Crushed Leg Verdict

$2,500,000 – Crushed Leg

Award Amount: $2,500,000


Failure To Repair Storage Rack – Falling Steel Plates

Location: Boston, Massachusetts

Amount of award: $2.5 Million

Injuries alleged: Fractured tibia and fibia, soft-tissue injuries to leg and knee, aggravation of pre-existing arthritis

Name of case: Plaintiff v. SeaRiver Maritime, Inc.

Court/case#: U.S. District Court, No. 99CV11629GAO

Tried before judge or jury: Jury

Amount of award: $2.5 Million

Date: May 18, 2001

Highest offer: $400,000

Demand: $500,000

Attorneys for plaintiff: Carolyn M. Latti and David F. Anderson, Boston

Attorney for defendant: Withheld

The plaintiff was employed as an oiler on a 650 foot tanker the S/R Charleston, which transports crude oil and product from Texas to New York. In the engine room was a steel storage rack that held five to seven pieces of 4-foot by 4-foot pieces of steel and various small pieces of steel. The steel rack was designed with two angle irons that extended perpendicular from the bulkhead wall. The angle irons had three holes in it in which a rod would be placed through the angle iron to secure the steel.

On March 3, 1998, the vessel encountered some bad weather, which bent the rods in the rack and caused the steel plates to shift out of the rack. The steel plates were no longer being held by the rack and some of the plates were in a passageway. Officers of the engine department testified that the rack was a potential hazard which might result in an accident. Despite being notified of the condition of the rack, the chief engineer reportedly did nothing to fix the rack.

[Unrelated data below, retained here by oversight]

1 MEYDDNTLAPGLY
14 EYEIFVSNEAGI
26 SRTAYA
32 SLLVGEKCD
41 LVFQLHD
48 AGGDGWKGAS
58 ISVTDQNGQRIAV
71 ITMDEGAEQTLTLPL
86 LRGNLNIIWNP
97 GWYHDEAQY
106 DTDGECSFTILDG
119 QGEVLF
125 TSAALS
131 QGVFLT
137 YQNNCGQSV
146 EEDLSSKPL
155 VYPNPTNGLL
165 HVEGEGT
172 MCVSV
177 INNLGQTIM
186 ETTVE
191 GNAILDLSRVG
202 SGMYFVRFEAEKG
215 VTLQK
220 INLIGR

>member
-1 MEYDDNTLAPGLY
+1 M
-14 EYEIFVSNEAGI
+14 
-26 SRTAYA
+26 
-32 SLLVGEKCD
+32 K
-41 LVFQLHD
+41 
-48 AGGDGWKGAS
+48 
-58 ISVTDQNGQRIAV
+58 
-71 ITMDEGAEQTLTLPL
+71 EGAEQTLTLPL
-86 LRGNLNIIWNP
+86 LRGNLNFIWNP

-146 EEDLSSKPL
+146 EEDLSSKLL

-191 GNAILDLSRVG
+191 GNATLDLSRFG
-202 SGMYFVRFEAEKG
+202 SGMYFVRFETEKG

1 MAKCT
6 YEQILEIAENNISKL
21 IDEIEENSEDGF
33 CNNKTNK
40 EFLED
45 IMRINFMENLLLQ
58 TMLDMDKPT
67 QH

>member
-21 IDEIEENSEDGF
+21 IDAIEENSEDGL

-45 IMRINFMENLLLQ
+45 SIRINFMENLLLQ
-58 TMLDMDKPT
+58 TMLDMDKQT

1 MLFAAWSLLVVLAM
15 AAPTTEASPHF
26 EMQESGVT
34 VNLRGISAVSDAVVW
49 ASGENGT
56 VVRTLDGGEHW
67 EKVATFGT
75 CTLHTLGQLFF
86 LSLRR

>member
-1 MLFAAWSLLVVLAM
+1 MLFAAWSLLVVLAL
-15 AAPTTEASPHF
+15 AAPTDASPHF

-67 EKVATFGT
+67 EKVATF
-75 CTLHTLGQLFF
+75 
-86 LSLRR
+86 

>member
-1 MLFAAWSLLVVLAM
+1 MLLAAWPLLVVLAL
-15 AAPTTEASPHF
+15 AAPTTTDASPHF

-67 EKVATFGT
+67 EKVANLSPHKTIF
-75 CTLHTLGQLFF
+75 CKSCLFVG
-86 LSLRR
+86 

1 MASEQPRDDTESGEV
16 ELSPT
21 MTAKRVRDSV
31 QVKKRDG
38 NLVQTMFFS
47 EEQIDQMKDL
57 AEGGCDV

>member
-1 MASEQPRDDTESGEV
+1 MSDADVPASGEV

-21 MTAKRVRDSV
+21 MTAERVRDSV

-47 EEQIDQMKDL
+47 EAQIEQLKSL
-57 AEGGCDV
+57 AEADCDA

On March 5, 1998, another crew member had straightened out the rods for the rack. The plaintiff helped the crew member put the steel plates back in the rack. After the last steel plate was in the rack and the crew member grabbed for the rods, more than 900 pounds of steel plates fell on the plaintiff.

The plaintiff sustained a fractured tibia and fibia of his left leg, soft tissue injuries to his left leg and knee, and aggravation of a pre-existing arthritis. Due to the accident, the plaintiff underwent internal fixation surgery with the placement of plates and screws in his leg, arthroscopic surgery, and, in October 2000, a total knee replacement surgery. The plaintiff will never be able to return to sea and is currently unable to work.

The plaintiff’s strategy throughout the trial was to focus on how the defendant had a policy of defending a case from the moment a person was injured. In this case, while the plaintiff was in the ship’s hospital, the chief engineer reportedly was busy contacting the attorneys and creating documents that implicated the plaintiff and absolved the defendant of blame.

In addition, throughout the trial the plaintiff constantly shifted the focus of the trial to inconsistencies of the chief engineer and the chief engineer’s alleged failure to take the appropriate measures to fix the dangerous and unsafe condition of the steel rack.

In closing argument, the focus was on how the plaintiff worked for the defendant for more than 24 years and instead of helping the plaintiff once the plaintiff was injured, the defendant was allegedly setting him up. Emphasis was placed on how the plaintiff’s life was devastated when he was injured since he could no longer do the work he loved, and how his whole life had changed in that he could not do any of the activities that he did prior to his accident.

The jury awarded $2.5 million for the plaintiff’s past and future pain and suffering.

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